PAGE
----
Obsessive O- “Oh My God!! This spoon is so dirty”
Compulsive C- “So I need to clean it till I feel it’s safe to use.”
Disorder D- “Damn it!! The soap is over!! And it’s still not clean!! I am going to die!!”
There is a huge difference between owing this one of a kind condition v/s perfection and can be confusing to many. Wanting things in a perfect manner or in a certain way and still being able to focus on various tasks and relationships does not mean one has OCD. People who suffer from this know that what they are doing is not in the framework of acting normal. Therefore, many hide this condition and avoid confrontation or solutions.
The initial signs of OCD involved having one or more intrusive thoughts, urges, mental images that cause anxiety and stress. This in turn leads them to hunt for a solution which is most easily available that turns into a compulsion. A compulsion is nothing but a pressing need to repeat a task/ritual or mental acts over and over again until the individual feels safe and satisfied. For example, washing hands, taking long showers, counting numbers, avoiding contact with any contaminated person or object even if it is not life threatening. This repetition may vary from minutes to hours to days or even weeks. It affects the person’s appetite and sleep pattern as well. Compulsions affect the person’s daily routine, relationships, career, and lifestyle to a significant level. Reducing the impact of these compulsions become a primary line of treatment.
Thoughts of being contaminated are not the only kind of intrusive thoughts that may creep into an OCD client. For example, beliefs like “I am going to hell because of what I have done” or having a mental image of hurting someone or feeling extremely exposed to the risks of life or any crime. In OCD, it is always the belief that is strong about the obsession topic. Shaking the belief system is the second line of treatment in therapy.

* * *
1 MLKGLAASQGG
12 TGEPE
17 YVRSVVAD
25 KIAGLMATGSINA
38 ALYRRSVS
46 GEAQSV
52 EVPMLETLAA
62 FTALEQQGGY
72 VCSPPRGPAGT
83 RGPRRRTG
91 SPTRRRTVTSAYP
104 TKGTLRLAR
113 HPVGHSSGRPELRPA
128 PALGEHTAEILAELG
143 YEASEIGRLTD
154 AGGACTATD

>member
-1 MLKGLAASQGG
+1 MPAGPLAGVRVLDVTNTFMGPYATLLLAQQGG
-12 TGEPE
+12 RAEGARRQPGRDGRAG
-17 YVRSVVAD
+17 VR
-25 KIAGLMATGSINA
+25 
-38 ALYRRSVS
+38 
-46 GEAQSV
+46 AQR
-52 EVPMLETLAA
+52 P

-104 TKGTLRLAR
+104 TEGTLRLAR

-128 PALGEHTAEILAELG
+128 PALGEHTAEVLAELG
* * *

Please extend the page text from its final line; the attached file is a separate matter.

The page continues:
Taking professional help is not a liability of homework or long lectures from a therapist. Psychotherapy works in the best interest of the client and their loved ones. A total assessment of risks and resources to cope is done in the faith of working on a particularly collaborated plan. The person’s routine and lifestyle is well studied in order to understand what areas of his/her life is being affected the most and the least due to OCD. This is important because identifying irrational thoughts like “what if something terrible happens” or assumptions like “if I use the same soap as the others in the family members use then I will catch their germs and suffer a skin disease.” Theses irrational thoughts root from very strong negative beliefs and fuel maladaptive coping strategies .Therefore knowing the need for help is not enough but executing the need for help is the key to improvement.
OCD is not about how productive one is, it’s about how unhelpful one is because there is practically no time left for self and others. Therefore, suppressing the need to visit a professional only makes it worse. Timely care and trusting help from others is challenging however it gives direction, relief and meaning to life. The cure is not to get rid of these intrusive thoughts but it is to accept them and still be able to function in a sane manner with a better purpose in life.
~ by Meischa Cholera
Meischa Cholera is a qualified psychologist and senior psychotherapist at Antarman.
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